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“…and how are you doing?” I asked, gazing at the patient’s spouse during the history taking. She appeared flabbergasted for a few seconds followed by a drastic change in her facial expression, reflecting the amount of burden she was bearing to cope with her husband’s illness. She is used to playing a supporting role during the physician’s interview, like many caregivers, correcting the dates of procedures, clarifying symptoms and complaints, checking her notebook for facts or medication list, etc. She took her role seriously and was absorbed in it until suddenly, she became the center of attention—something new she never experienced before during physicians’ visits for her sick husband. 

I repeated the question to many caregivers afterwards, and they all had varying degrees of surprise and great appreciation for putting their needs and well-being in the picture. The responses were very touching, full of emotions, and sometimes mixed with tears followed by some kind of relief because their struggle had been recognized and acknowledged.

Oncologists are aware of the burden caregivers endure supporting patients with cancer. Caregivers encounter many challenges during the course of their loved ones’ illness including emotional, psychosocial, professional, physical, and financial difficulties.1 However, oncologists themselves rarely address these issues, and typically leave them to other team members, such as social services, patient navigators, or others, to handle.

There are multiple disciplines in health care systems and advocacy organizations that provide support to caregivers directly or indirectly, and many reliable resources and materials are available online to educate them, including a section on ASCO’s patient education website, Cancer.Net. However, these are fragmented resources and do not give the caregiver the proper required support consistently. There is an urgent need to address this issue systematically.

The approach to address the needs of caregiver should be multipronged including, but not limited to, the following items:

  1. Document “Caregiver Care” in the physician’s management plan. Having this as a mandatory item in the “Assessment and Plan” section of physician encounter notes would bring the issue front and center and would make caregiver care an essential component of every plan of care for patients. This will remind the physician to think about the various aspects of expected support from the caregiver to provide better care to the patient.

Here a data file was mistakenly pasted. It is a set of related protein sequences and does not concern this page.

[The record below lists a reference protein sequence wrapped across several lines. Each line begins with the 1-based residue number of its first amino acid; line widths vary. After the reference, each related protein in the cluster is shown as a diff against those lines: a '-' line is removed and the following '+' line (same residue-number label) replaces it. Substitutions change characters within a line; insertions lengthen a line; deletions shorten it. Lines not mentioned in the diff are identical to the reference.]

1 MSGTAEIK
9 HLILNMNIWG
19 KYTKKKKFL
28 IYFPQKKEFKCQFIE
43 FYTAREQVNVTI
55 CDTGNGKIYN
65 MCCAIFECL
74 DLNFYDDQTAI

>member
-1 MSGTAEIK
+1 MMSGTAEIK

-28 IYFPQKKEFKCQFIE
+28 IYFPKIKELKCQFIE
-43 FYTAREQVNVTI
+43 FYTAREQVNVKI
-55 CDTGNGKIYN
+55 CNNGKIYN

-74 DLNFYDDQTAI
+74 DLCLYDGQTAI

2. Acknowledge that caregivers are members of the health care delivery unit. They provide care or support to patients around the clock for extended periods of time. It is essential that they are empowered to do the best in their roles. This entails keeping them in the loop and ensuring they have what is needed to do their tasks.  
  3. Identify all relevant resources to support caregivers, including services available at the facility, community, and national level that provide support to caregivers including social services, mental health, advocacy groups, educational materials, financial navigators, support groups, and others.
  4. Improve communication with caregivers. When should you contact the caregiver, and about what? There should be clear triggers to contact caregivers, with the patient’s prior consent, such as change in the patient’s conditions and care requirements, admission, or discharge. The communication should include checking on the well-being of the caregivers, verifying their understanding of the patient’s conditions and care requirements, and ensuring their ability to perform the necessary tasks or enlist other help if needed.
  5. Employ technology advancements to support caregivers. With more and more components of a patient’s care moving outside the health care facility, we can use technology to more easily access and capture important information bidirectionally between the patient/caregiver and their health care providers. Wearables are one example of a technology that can be utilized to monitor patient well-being.
  6. Incorporate caregiver care into clinical practice guidelines. Guidelines may include recommendations for caregiver assessment in a similar way to showing other recommendations for disease evaluation and work-up. Guidelines for caregiver care in general can be provided in addition to guidance for the caregiver to manage the needs for that disease in parallel fashion to patient education.
  7. Make caregiver care a formal component of care delivery models. For example, the Oncology Medical Home Care Model2 should have clear guidance on how to involve and support the caregiver. Caregiver financial compensation should be considered somehow and reimbursement by third-party payers should be discussed. 

I realize it would not be feasible to apply all of the above suggestions at once, but all stakeholders should put in concerted efforts to address these needs.

In summary, providing systematic support to caregivers will minimize their exposure to harms and empower them to better do their job, resulting in providing better support to patients with cancer, an essential step in delivering patient-centered care.


  1. Kent EE, Rowland JH, Northouse L, et al. Caring for caregivers and patients: Research and clinical priorities for informal cancer caregiving. Cancer. 2016;122:1987-95.
  2. Woofter K, Kennedy EB, Adelson K, et al. Oncology Medical Home: ASCO and COA Standards. JCO Oncol Pract. 2021;17:475-92.
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